As I got a little older and into college, I got into the jam. The Dead was a mainstay in my listening, as well as Zeppelin, The Allman Brothers and the like. A concise jam with substance, a goal, a beginning and an ending really lights me up. I like form in my rock and roll freedom. This here is one of the Dead’s finer takes on a classic song with a very tasteful solo. I was actually a best man in a wedding last summer whose last song was this cut! It doesn’t falter into musical masturbation range which brings up one contention I will give to my brother.
Some artists, particularly in the jam field but also in many others, can get into long overdrawn solos that can end up going nowhere for me as a listener. Take Phish for example. I went to school in Vermont and should have been a fan, but I also felt like the solos would take forever and almost always left me unfulfilled The Dead can do this at times as well, especially in the 80’s, and it can wear on me. I would also cite the excess of bands in the 80’s like Van Halen, whom I love but definitely get into some ridiculous bouts of guitar heroics that lose me. Trey Anastasio, guitarist of Phish, once said that they are looking for that two amazing minutes in 18 minutes of playing. So, why not just play great for five and call it good?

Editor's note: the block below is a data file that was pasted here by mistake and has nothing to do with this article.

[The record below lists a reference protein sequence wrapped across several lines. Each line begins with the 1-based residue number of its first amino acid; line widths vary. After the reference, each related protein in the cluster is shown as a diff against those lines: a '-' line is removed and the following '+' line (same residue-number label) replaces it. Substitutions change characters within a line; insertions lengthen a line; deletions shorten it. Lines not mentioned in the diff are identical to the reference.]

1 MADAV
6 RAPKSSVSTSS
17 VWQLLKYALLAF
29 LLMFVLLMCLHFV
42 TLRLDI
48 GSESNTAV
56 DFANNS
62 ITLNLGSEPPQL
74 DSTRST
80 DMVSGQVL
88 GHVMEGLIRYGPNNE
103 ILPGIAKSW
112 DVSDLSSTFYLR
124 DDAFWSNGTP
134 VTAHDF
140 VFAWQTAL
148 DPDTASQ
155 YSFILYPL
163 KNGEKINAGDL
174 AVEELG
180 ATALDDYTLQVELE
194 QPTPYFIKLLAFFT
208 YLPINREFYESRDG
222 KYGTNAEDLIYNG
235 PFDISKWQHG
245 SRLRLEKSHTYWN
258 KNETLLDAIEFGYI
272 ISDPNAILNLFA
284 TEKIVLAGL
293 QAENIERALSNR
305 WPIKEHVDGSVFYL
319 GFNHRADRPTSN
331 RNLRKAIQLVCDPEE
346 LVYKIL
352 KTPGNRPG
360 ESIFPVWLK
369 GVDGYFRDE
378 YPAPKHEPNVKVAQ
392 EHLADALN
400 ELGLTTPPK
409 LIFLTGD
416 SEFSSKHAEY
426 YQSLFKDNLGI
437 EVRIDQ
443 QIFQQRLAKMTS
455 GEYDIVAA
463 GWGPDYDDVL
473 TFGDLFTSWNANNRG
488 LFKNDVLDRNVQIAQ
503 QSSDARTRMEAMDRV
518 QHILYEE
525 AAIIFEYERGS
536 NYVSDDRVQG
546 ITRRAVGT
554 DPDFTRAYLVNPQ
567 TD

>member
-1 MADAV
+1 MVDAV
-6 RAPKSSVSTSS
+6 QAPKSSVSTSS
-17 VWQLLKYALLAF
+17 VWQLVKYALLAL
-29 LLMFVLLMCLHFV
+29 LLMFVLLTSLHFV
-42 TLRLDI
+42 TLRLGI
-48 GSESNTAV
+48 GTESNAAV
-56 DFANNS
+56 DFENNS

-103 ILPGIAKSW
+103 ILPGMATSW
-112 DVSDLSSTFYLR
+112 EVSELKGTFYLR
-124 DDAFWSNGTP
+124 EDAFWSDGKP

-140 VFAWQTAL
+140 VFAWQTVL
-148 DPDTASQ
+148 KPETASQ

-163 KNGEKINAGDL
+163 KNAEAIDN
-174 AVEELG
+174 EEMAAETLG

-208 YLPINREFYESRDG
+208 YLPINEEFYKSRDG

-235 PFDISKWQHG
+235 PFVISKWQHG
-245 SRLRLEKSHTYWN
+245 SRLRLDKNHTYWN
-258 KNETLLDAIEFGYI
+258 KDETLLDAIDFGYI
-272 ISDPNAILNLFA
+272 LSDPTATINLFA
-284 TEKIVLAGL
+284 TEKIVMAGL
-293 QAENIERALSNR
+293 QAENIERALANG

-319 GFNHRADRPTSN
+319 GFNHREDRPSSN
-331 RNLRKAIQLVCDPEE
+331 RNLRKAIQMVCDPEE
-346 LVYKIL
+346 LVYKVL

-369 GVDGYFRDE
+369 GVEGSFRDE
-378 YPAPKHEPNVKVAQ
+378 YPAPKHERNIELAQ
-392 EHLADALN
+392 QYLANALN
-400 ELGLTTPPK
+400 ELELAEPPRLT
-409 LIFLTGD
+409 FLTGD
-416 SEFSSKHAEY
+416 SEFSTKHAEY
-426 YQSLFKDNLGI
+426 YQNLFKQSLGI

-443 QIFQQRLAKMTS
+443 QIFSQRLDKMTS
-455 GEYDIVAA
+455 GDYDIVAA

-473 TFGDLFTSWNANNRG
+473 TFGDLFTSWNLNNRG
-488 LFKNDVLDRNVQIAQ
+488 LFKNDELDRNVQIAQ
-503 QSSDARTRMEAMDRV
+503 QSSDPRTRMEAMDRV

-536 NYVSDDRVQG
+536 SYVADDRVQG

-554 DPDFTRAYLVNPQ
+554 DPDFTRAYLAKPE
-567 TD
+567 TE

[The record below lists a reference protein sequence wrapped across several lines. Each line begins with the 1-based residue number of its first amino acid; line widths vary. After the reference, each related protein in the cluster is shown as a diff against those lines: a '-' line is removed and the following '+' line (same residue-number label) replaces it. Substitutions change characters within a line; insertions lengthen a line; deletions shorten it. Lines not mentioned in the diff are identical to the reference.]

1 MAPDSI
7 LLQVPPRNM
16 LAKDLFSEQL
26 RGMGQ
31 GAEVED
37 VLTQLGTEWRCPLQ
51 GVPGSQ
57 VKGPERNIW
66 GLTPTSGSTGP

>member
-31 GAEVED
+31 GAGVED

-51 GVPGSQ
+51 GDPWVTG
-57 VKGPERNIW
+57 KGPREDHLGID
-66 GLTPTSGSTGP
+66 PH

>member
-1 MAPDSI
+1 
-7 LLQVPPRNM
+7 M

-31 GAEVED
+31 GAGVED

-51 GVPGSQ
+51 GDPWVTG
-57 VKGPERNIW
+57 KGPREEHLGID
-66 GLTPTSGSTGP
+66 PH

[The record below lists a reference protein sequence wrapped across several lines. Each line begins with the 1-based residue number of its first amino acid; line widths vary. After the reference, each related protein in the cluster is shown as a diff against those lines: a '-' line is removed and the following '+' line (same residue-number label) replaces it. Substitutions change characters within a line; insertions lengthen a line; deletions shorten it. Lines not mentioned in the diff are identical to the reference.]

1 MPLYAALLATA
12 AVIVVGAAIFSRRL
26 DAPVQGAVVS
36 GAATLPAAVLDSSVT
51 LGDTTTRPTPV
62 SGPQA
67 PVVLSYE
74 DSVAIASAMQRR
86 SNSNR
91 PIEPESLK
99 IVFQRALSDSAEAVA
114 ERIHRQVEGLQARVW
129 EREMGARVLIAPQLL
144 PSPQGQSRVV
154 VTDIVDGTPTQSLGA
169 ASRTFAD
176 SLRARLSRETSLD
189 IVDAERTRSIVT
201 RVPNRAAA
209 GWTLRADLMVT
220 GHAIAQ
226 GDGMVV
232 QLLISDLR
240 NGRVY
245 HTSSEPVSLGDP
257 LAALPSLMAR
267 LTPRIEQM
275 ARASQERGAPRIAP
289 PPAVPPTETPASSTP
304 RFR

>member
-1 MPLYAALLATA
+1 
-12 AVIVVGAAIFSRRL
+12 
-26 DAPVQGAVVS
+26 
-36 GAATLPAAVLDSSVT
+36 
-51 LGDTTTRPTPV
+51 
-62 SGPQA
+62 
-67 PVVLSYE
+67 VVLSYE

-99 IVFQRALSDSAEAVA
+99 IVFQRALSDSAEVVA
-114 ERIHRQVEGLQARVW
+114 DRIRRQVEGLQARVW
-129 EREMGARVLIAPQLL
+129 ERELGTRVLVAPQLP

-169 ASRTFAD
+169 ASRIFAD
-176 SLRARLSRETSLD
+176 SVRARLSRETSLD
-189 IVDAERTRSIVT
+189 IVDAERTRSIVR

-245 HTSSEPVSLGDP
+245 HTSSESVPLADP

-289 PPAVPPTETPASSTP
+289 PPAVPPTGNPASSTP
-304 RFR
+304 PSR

Note that this song is in one of the weirdest times ever, something like 17/8. Thank you Mr. Fripp for your continual weirdness.
As of late, I’ve gotten very much into the weird stuff like progressive rock and this band, King Crimson. The guitars on all their songs, mostly done by the only consistent member Sir Robert Fripp, are weird and amazing. There isn’t traditional form here but so much is added by the guitars and the different effects put onto them. It literally makes this awesome band that has put out music for almost forty years relevant at this point. I can understand why one wouldn’t like guitar solos if they are long and go no where, but if they add a great flavor to the song, how can you hate on them? One day Brother, we will be doing the 747 dance together again somewhere and you will learn to love the jam or at least how to have fun dancing like a fool. Oh yeah, and don’t forget Jimi Hendrix.